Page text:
17 - 23 December
The Great O Antiphons
O Wisdom, which camest out of the mouth of the
O Adonai, leader of the house of Israel, who
O Root of Jesse, whom the gentiles seek, come
O Key of David, come and bring the prisoner out
O Dayspring, Brightness of Light Everlasting and
O King of Nations, their desire and cornerstone,
O Emmanuel, our King and Lawgiver, the Desire
(abbreviated from seventh-eighth century monastic vespers)
The O Antiphons were composed by the eighth century. The first written witness documented: Anglosaxon, Cynewulf, eighth c. These are daily antiphons for the Magnificat at Vespers and are used in shortened form as Alleluia verses before the Gospel of the day. The O Antiphons are popularized in the hymn, "O Come, O Come, Emmanuel."
The O Antiphons are seven distinct titles for Jesus Christ. The "O" is an exclamation of wonder (Analarius of Metz) about some wonderful vision of who Jesus Christ is. The Magnificat expresses gratitude due to this wondrous revelation.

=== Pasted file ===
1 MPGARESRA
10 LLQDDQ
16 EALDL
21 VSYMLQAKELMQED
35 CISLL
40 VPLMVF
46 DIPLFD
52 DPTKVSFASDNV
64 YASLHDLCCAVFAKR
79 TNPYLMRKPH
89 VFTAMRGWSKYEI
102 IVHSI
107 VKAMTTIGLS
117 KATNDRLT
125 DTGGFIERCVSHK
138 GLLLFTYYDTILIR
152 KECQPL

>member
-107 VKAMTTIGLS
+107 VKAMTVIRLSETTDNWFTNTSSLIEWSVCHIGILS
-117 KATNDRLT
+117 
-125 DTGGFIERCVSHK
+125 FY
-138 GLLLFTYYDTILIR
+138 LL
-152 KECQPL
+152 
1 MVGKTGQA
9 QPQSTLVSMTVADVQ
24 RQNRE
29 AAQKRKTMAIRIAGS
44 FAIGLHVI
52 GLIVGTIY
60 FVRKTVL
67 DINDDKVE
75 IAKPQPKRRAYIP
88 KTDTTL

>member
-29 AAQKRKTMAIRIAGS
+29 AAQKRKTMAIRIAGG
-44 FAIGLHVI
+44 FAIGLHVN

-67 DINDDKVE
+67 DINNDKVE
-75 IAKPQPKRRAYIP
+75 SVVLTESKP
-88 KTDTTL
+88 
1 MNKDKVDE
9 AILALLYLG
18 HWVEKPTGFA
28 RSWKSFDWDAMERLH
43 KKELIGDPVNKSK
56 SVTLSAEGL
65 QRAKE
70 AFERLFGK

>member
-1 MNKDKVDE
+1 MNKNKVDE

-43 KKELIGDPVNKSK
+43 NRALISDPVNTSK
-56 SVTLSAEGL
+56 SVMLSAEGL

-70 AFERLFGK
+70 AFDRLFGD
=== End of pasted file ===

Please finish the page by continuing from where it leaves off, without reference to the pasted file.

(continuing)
The chart below outlines the content and intent of praise of the O Antiphons:
Source for "The Great 'O' Antiphons" above: A Christmas Garland - A seasonal collection of readings, poetry and meditations from the Church of St. Francis de Sales, Hampton Hill.
This compilation is copyright © Lynne Ferguson, who has asserted her rights to be identified as author. All rights reserved. No reproduction, by whatever means, is permissible without written consent. Much of the material included is also separately subject to copyright regulations under international law. Reproduced here with her permission.